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Craig Browns portrait of the band recaptures their heyday in a series of shimmering vignettes

Fifty years since their dissolution in April 1970 the Beatles live on. The bands music, their significance and their individual personalities exert a hold on the cultural consciousness that seems to tighten as their heyday recedes. But is there anything new to say? Craig Browns One Two Three Four, the latest to enter the crowded library of Beatles books, is not a biography so much as a group portrait in vignettes, a rearrangement of stories and legends whose trick is to make them gleam anew.

The subtitle, The Beatles in Time, marks out the books difference from the rest. Brown goes on Beatles jaunts around Liverpool and Hamburg, visits fan festivals, tests the strength of the industry that has agglomerated around them. So many of the clubs where they played are now lost or changed beyond recognition a memory of a memory and the fans who do the pilgrimages are simply chasing shadows.

Brown, the arch-satirist, is wry about the 1,000-plus Beatles tribute acts worldwide. At times, the slightly desperate nostalgia of International Beatle Week in Liverpool reminds him of his parents watching The Good Old Days in the 1970s, a collective delusion that the dead can be revived. But then he watches tribute band the Fab Four play She Loves You and hes transported. A double fantasy is at work for as long as they play, we are all 50 years younger, gazing in wonder at the Beatles in their prime.

The book is a social history as well as a musical one. Success came slowly at first, and then quickly, as a landslide, flattening those ahead. Cliff Richard, once the golden boy of British pop, sounds (even decades later) mightily miffed about the way the Beatles displaced him. Prime ministers were as susceptible as teenagers: Harold Wilson sought an audience with them and later arranged their MBEs.

In the US, their appearances on The Ed Sullivan Show had a seismic effect: it seemed nobody could talk about anything else. Some responded in bemusement. Cassius Clay, after a jokey photo session with the boys, asked a reporter: Who were those little sissies? The actor Eleanor Bron recalls girls screaming like starlings as the Beatles landed at Heathrow a high sighing hopeless poignant sound, unrequitable. You can almost feel the 1960s bloom from monochrome into colour as the band plays irresistibly on.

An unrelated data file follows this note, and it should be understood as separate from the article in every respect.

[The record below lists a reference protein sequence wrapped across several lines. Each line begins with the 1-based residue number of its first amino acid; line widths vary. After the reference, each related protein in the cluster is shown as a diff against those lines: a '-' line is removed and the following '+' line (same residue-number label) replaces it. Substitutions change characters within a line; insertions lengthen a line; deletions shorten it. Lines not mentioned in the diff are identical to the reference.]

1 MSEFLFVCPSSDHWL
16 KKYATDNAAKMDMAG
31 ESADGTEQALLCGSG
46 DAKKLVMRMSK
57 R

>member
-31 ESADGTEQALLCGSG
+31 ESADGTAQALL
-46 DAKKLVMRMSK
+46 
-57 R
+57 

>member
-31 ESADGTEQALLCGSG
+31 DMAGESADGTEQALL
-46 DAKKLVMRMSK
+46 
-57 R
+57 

Brown is an able memoirist, with an instinct for selection that quite eludes the Beatles most exhaustive chronicler, Mark Lewisohn, whose basic principle is to include everything he knows. One Two Three Four hasnt the authority or the insight of Ian MacDonalds sacred Revolution in the Head, and lacking an index it isnt as useful as Philip Normans 1981 biography Shout! But it does an intriguing sideline in characters who were tangential to the Beatles story such as Richard and Margaret Asher, who welcomed Paul as one of the family into their Wimpole Street home when he was going out with their daughter, Jane. Or the drummer Jimmie Nicol, a Beatle-surrogate for 10 days when Ringo had tonsilitis and whose life thereafter fell through the cracks. Or the sad figure of Eric Clague, former police constable, who discovered by chance that the woman he had accidentally run down and killed years before was Julia Lennon, Johns mum.

The Beatles in Washington DC, 1964. Photograph: Copyright Apple Corps

This is the strange paradox of the Beatles. Listening to the sound that John, Paul, George and Ringo created still plugs us right into the happiness and exhilaration that their producer, the gentlemanly George Martin, talked of. Reading about them, conversely, is quite a melancholy experience, because the end seems always in sight.

Its noticeable in this book how, once they are famous, they become prey to the most outrageous hangers-on. This vulnerability is most evident in John, the prickliest of the four, and also the neediest. He was first seduced by Magic Alex, a Greek conman whom he appointed his guru and electronics expert. Then he and George fell under the spell of the Maharishi.

Finally, and fatefully, came Yoko Ono, who John initially assured his wife Cynthia was crackers, just a weirdo artist who wants me to sponsor her. Brown reserves a particular scorn for Yoko, not because she broke up the Beatles that was inevitable but because her narcissism egged Lennon on to painful extremes of silliness and self-importance.

The saddest irony was that the Beatles once did have someone to take care of them. The Hamlets Ghost of this book is Brian Epstein, whose story Brown plots in reverse from the eclipse of his lonely suicide to the bright-eyed overtures as manager and impresario. It makes a poignant epilogue. Of course that story is nothing without the Beatles talent, but here is the reminder of how Epstein discovered it, packaged it, and sold it. Had he not taken himself down the steps of the Cavern Club one lunchtime in November 1961, the world might never have heard of the Beatles. As Lennon once admitted: Brian made it all seem real. We were in a daydream til he came along We stopped chomping at cheese rolls and jam butties onstage.